Krisztina Lajosi-Moore: 'The Afterlives of the Kuruc-Labanc Conflict in Hungarian History.'

Justyna Wubs-Mrozewicz

'The Afterlives of the Kuruc-Labanc Conflict in Hungarian History.'

Next in the webinar we could welcome another University of Amsterdam colleague of ours. In her paper, Krisztina Lajosi-Moore, senior lecturer in Modern European Culture at the Department of European Studies, taught us about the persistent use of a mythologized early modern conflict in present day Hungary.

At the core of her presentation stood the fight between Hungarian anti-Habsburg rebels (Kuruc) and supporters of Habsburg rule (Labanc) at the turn from the 17th to the 18th century. This struggle for Hungarian independence was embedded in and intertwined with large scale events like the altercations between Habsburg and the Ottoman Empire as well as the Counter-Reformation. At the same time it also subsumed smaller, regional conflicts like tax-related unrest. While the second phase of altercations in the 18th  century showed early signs of a Hungarian nationalism, they were not yet based on ethnicity or language: Hungarians fought on both sides in the Kuruc-Labanc conflict.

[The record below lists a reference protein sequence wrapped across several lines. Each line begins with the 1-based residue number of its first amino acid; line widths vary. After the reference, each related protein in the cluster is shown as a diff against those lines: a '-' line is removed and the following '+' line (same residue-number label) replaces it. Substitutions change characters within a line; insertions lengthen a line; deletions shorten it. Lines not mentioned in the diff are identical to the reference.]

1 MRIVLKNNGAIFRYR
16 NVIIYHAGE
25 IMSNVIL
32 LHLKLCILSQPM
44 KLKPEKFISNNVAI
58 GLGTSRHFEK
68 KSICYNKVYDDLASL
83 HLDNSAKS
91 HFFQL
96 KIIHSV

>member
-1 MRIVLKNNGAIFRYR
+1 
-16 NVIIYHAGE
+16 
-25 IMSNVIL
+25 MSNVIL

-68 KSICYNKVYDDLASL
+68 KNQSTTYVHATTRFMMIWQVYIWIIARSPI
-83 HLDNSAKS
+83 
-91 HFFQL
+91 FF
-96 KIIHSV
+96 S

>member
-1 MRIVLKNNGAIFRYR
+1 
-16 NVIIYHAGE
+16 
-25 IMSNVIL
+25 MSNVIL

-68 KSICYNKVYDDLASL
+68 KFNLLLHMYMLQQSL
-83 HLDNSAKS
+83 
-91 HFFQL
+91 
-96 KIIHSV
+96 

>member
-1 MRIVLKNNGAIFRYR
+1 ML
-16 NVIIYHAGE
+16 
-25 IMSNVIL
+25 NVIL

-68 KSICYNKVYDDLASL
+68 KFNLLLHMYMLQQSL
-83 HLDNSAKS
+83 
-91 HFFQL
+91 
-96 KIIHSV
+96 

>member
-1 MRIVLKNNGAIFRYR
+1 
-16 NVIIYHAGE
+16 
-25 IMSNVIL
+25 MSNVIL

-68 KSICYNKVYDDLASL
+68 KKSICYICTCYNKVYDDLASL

In contrast, present-day public knowledge of the conflict rests mainly on a simplified us-versus-them narrative developed during the period of nationbuilding in the 19th century. Through history, art and music, actors of this nationalist movement framed the Kuruc-Labanc conflict as a clash of ethnicity and nation and it is this narrative which resonates strongly in modern Hungarian society. In particular, parties and actors on the extreme right have been instrumentalizing it as a historical example of ‘true Hungarian’ nationalism and to incite opposition to non-Hungarians. Remarkably, however, also left and liberal have – to a certain extent – accepted the simplified good-evil narrative of the Kuruc-Labanc conflict: at the moment, no one attempts to appropriate or identify with the Labanc on the ground that pro-Habsburg Hungarians must indeed have been ‘bad Hungarians’.

Krisztina Lajosi-Moore is a Senior Lecturer in Modern European Culture at the Department of European Studies of the Universiteit van Amsterdam.

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